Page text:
Friday, April 24, 2009

Underground 'VJs' expose Burmese horror

By Violet Cho: Pacific Media Centre

REVIEW: A dramatic film exposing the struggle of underground Burmese video journalists who chronicled the monk-led Saffron Revolution has featured in this month’s New Zealand world cinema showcase.

Burma VJ: Reporting from a Closed Country is a mix of original footage of the popular and peaceful protests in September 2007 shot by Burmese video journalists, international media footage and dramatic reenactments filmed from the safety of Thailand.

The military junta brutally crushed the protests and a Japanese journalist was among more than 30 people shot dead.

The footage is strung together through the narration of Joshua, a young and enthusiastic journalist who flees Burma soon after the protests start, after getting some sensitive footage and attracting the attention of police intelligence.

He was investigated but fortunately the police did not realise who he was.

The film, shown at Auckland’s Academy cinema, follows Joshua and his group of young video journalists as they film the oppression by the military junta inside Burma and send it to the exiled Democratic Voice of Burma (DVB), based in Thailand, and Norway.

It is the only Burmese independent satellite TV. It is broadcast back into Burma, providing a key source of information for citizens who otherwise have to rely on a mediascape restricted by heavy government censorship.

From Thailand, Joshua continues to coordinate a small group of video journalists who were doing daily documentation of the event. They were one of the key sources of footage for international broadcasters , such as BBC, CNN and Al Jazeera - who were denied access to Burma.

The atmosphere of the film is raw – with lots of handheld cameras and quick editing techniques, designed to give viewers a feel for what it is like being a video journalist in a closed country in crisis.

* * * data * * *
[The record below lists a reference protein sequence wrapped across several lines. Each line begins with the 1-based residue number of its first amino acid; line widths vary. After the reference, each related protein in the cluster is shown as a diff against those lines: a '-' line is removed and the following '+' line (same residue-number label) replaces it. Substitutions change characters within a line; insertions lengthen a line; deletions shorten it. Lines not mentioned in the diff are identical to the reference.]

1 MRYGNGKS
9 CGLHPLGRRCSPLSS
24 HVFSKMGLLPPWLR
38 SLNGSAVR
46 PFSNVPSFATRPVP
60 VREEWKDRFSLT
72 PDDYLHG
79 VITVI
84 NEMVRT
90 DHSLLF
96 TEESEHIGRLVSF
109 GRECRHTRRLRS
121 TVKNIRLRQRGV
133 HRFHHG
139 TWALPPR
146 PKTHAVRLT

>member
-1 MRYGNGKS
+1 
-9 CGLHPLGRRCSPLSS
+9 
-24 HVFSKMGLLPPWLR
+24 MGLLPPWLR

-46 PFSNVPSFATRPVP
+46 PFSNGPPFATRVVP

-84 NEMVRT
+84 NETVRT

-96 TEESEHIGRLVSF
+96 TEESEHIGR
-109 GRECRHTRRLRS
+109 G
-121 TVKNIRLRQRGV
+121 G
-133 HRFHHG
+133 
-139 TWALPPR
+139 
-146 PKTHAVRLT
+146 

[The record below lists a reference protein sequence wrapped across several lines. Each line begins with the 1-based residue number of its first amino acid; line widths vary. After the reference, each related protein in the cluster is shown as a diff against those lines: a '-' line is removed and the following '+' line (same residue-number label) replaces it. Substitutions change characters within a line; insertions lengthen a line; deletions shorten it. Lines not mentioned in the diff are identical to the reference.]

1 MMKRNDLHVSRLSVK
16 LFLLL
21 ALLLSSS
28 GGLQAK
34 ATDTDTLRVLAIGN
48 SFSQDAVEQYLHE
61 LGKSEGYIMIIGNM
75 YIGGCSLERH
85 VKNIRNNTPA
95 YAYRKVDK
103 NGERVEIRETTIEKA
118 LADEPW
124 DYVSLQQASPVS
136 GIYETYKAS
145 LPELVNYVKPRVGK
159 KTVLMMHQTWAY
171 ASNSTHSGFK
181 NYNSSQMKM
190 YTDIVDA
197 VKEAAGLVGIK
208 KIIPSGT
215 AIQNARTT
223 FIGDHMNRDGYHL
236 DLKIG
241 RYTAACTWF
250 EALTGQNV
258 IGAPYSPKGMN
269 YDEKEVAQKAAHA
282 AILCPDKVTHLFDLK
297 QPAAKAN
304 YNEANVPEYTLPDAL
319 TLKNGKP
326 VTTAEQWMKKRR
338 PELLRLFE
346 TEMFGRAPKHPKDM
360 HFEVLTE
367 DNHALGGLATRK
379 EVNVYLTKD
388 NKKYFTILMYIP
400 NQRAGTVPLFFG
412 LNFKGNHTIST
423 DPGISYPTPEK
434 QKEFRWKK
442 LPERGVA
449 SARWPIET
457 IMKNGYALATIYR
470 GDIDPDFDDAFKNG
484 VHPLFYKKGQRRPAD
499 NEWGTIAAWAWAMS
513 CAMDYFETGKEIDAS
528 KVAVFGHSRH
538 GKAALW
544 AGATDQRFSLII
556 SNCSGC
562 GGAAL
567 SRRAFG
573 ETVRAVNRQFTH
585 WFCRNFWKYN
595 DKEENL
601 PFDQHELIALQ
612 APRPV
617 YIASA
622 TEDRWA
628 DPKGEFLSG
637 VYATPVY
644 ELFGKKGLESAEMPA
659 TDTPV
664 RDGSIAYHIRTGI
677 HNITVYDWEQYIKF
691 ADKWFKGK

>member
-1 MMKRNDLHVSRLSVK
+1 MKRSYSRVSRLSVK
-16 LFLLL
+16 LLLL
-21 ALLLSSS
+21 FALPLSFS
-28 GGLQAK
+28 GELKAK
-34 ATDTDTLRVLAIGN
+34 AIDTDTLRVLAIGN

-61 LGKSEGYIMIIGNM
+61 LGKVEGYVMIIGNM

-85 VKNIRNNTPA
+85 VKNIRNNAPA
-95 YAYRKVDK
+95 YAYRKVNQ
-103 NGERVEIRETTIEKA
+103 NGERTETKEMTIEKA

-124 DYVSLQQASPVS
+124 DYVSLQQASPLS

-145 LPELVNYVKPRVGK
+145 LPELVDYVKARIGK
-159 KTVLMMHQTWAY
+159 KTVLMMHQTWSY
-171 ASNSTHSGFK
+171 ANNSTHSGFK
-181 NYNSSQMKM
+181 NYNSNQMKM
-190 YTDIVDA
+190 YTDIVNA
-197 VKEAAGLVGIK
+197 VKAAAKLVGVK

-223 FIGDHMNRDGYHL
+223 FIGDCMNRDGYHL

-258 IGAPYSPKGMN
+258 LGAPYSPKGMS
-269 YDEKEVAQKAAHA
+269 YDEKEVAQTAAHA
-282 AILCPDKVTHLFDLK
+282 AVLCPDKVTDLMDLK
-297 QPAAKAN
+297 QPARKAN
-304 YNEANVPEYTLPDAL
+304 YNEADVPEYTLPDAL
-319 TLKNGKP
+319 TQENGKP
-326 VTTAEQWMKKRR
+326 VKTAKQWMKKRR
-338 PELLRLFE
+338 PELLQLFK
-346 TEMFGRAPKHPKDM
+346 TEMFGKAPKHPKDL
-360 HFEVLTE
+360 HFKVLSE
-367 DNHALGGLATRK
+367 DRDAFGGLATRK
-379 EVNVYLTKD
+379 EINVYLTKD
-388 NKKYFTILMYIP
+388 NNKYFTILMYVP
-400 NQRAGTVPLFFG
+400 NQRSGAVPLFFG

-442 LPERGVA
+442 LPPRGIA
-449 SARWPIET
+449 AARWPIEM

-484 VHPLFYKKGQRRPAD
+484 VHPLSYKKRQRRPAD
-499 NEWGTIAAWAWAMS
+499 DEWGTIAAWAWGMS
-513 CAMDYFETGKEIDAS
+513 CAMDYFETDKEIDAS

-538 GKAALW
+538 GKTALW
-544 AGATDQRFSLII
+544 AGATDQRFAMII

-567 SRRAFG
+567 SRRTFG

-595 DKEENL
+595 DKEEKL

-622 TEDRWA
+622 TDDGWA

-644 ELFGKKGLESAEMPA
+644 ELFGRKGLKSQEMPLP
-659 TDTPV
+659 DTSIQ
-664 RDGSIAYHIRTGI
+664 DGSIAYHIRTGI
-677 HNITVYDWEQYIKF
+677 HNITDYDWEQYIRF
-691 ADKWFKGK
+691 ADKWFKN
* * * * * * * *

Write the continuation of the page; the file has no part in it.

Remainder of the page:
While Joshua is the main character of the film, we do not see his face – he is only shown from behind. This is for his security, so he can go back to Burma and continue working for media.

Risking lives
Apart from documenting journalists, the film effectively shows how average Burmese people are suffering from economic crisis and military mismanagement and how this was important to push people onto the streets, risking their lives in doing so.

Burma VJ was directed by Danish documentary filmmaker Anders Østergaard and has received international success, being shown at international film festivals. It won an award at Amsterdam Film Festival last December.

As a Burmese exiled journalist, I don’t feel like the film is for me – I was in Thailand reporting about the Saffron Revolution at that time, making daily phone calls so it is an all too familiar story.

I am also less interested in the views of journalists from exile like me, sitting in an office trying to comprehend events.

I would have liked to have seen more from the perspective of those working from Rangoon during that time, as they are working in the battleground.

It reminds me of a journalist friend I met in Thailand a month after the crackdown and was reporting from Rangoon secretly for exiled media.

When the government soldiers tried to crack down and shoot protesters - she was there watching soldiers shoot people and taking photos of it.

She wept when she told me about that. She also had to run for her life.

Out of fear of being arrested, she hid under a car for about two hours, because at that time carrying a camera in Burma was a serious crime.

I would like to see more from the standpoint of people like her.

Violet Cho is the Asian Journalism Fellow at the Pacific Media Centre. Burma VJ has also screened in Wellington, Christchurch and Dunedin.

Burma VJ: Reporting from a Closed Country, directed by Anders Østergaard. 84min.

More on BurmaVJ at Hotdocs

1 comment:

Cecil Mabry said...

The issue to me seems whether this film actually helps or hinders? Like so many films that oversimplify complex issues that don't have easy answers. Burma VJ could actually complicate the resolution of Burmaes many problems, and make a satisfactory outcome in that deeply troubled country even more difficult to attain. I think this is an excellent and accurate review of a superb and captivating film.